All that we are engaged in at present in the Archdiocese, in terms of renewal, trying to establish the eight characteristics of Christian discipleship in the midst of our life of the Church, is in fact an extension of that pattern of See, Judge and Act and a continuation of that program that began so long ago, and that was so actively encouraged and developed by Archbishop Faulkner during his time and his leadership of the Archdiocese. I might add as well that as the Church in Australia moves towards the new experience of the Plenary Council in 2020, it is that pattern of See, Judge and Act which is the core of what we are trying to do as a community. We will look and see what the Lord is asking us to do, Judge what we need to do in order to respond to the Lord, and Act in his name to carry out his wishes for the way we live our lives in his name in the world today.

Today, as we go through the experience of Archbishop Faulkner’s funeral, it is an opportunity for us to turn to Christ in union with the Archbishop. At the moment of his death, Jesus came to him and brought the fulfilment of his whole life together. What began at the moment of his baptism, which was confirmed later at his ordination to the priesthood and episcopate, came to its high point at the moment when Jesus came to lead him in love from this world into the next. The Archbishop was ready to receive what it was that Christ wanted to give to him because of the way he lived his life. His life was a pattern of always striving to be faithful to Jesus in every way he possibly could, and as a result of that he was ready for the moment of his death when he could enter into the glory of eternal life.

Today, along with the Archbishop who has now gone beyond us into eternal life, we stand looking squarely at Jesus with the understanding that He is everything in our lives. All the experiences we have and wherever we go and whatever we do, Jesus is the one who gives us life and meaning and brings to us that love, which is so strong that not even the experience of death can stop it.

In the Eucharist today, we stand in the presence of the mortal remains of Archbishop Faulkner and along with him we celebrate the Eucharist and the recognition that we are involved in the saving ministry of our Lord’s death and resurrection – praying that we will all be more deeply involved in that as we commit Archbishop Faulkner to its fullness on this the day of his burial.

May his soul and all the souls of the faithful departed, through the mercy of God, rest in peace.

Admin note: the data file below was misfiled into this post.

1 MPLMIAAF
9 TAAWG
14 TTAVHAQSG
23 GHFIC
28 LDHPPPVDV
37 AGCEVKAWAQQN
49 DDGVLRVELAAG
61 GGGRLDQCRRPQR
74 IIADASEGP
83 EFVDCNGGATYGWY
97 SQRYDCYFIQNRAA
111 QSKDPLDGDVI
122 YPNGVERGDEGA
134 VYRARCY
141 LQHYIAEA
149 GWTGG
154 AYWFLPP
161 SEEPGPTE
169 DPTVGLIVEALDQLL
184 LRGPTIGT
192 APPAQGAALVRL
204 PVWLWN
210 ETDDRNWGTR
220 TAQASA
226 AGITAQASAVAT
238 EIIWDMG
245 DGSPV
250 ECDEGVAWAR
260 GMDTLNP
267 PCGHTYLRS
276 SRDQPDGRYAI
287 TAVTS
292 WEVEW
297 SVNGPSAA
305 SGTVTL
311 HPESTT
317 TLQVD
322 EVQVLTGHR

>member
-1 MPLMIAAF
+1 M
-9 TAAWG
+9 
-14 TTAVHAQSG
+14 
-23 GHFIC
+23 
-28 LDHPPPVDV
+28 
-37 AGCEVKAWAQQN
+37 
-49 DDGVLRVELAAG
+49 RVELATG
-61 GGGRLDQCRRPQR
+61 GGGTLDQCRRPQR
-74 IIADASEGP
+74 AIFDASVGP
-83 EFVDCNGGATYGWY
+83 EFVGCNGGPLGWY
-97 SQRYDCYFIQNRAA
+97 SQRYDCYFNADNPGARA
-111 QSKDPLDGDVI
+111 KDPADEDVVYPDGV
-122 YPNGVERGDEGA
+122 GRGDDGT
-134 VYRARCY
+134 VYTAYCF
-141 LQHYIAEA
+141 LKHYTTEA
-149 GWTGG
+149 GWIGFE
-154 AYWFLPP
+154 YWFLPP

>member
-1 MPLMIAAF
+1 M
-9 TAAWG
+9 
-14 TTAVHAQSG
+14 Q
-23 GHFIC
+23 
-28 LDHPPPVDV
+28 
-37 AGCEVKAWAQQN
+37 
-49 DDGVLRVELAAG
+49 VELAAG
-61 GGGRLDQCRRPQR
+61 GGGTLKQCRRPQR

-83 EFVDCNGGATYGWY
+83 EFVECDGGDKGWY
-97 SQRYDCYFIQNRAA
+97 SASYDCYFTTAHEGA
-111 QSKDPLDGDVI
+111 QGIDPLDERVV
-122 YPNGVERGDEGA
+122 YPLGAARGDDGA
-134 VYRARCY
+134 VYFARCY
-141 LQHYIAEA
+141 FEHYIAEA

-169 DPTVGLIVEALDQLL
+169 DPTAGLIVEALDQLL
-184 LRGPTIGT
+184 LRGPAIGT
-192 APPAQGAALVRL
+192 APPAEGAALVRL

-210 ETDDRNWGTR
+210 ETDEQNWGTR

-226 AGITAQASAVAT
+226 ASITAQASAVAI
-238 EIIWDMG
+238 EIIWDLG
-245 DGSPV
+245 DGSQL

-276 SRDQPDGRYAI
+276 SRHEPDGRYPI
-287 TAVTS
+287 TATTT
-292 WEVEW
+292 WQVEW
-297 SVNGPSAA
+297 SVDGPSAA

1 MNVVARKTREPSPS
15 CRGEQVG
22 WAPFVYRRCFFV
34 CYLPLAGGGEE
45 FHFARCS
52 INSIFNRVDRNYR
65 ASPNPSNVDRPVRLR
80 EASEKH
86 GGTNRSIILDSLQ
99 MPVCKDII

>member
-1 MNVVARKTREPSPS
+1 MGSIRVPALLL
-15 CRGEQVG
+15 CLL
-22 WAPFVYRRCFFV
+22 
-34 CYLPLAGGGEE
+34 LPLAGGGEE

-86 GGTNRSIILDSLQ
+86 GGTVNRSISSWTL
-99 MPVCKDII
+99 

Bishop Murphy memorial Mass

April 26, 2018

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On Sunday week at St Patrick’s Church Hill in Sydney, the Archbishop of Sydney is going to celebrate a special Mass to mark the events of 1818 when the priest was taken away by the authorities and before he left was unable to dispose of the Blessed Sacrament.

The Blessed Sacrament was kept in a tabernacle in one of the houses near St Patrick’s. There was no priest in the colony so for two years, people would gather, mostly on Sundays, and adore the Blessed Sacrament, say the rosary and pray. When finally after two years a priest did come and he opened the tabernacle, and removed the lid of the ciborium, they found that the hosts were as pure and as fresh as they were on the day that they were consecrated.

The news of this spread right through the early Catholic community in Sydney and it was regarded as a Eucharistic miracle that nourishes and nurtured the faith of the Catholic people of the day.

Bishop Murphy was the first person to be ordained a bishop in Australia. He was ordained by Archbishop Goulding, Bishop Wilson and Bishop Pompallier who was on his way to Tahiti, in St Mary’s Cathedral, Sydney.

Download pdf below to read full homily.

 AB homily on Bishop Murphy.docx


Homily – Holy Week Chrism Mass

Monday March 26, 2018

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My sisters and brothers,

At the conclusion of the first gulf war the United States held a parade in Washington DC to proclaim their victory. As part of their parade they held a huge military display on the mall in the centre of the city and on the mall they put tanks, armoured cars and aeroplanes that they flew in and landed on the mall so that people could see the weapons that they used to win the war. By the middle of the display there was a field hospital that they created. The technology was such that they could create the field hospital out of a pre-fabricated building that was blown up, made up of plastic and glass. It contained in it everything that was needed to be able to provide the best care that they could provide for the people who had been wounded.


 The Church as Field Hospital.pdf



Audio recordings of selected homilies by Archbishop Philip Wilson in St Francis Xavier's Cathedral.

 Feast of the Assumption.mp3
 Migrant and Refugee Sunday.mp3
 Secondary School Student Awards .mp3


50th anniversary of the Cardinal Joseph Cardijn's death

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Mass was celebrated in St Francis Xavier's Cathedral on Monday July 24, 2017.

Students from Cardijn College and Blackfriars attended the Mass, a few are pictured here with Archbishop Wilson.

Click on the file below to hear Archbishop Wilson's homily.

 Cardijn Mass July 24.mp2


Pentecost 2017

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Archbishop Wilson's homilies at two Pentecost Vigils:

  • Mass for Pentecost blessing and ending of the Mystagogies
  • Pentecost Vigil for adults and young adults



 Penecost Vigil June 3.mp2
 Pentecost Vigil Mass June 3 2017.mp2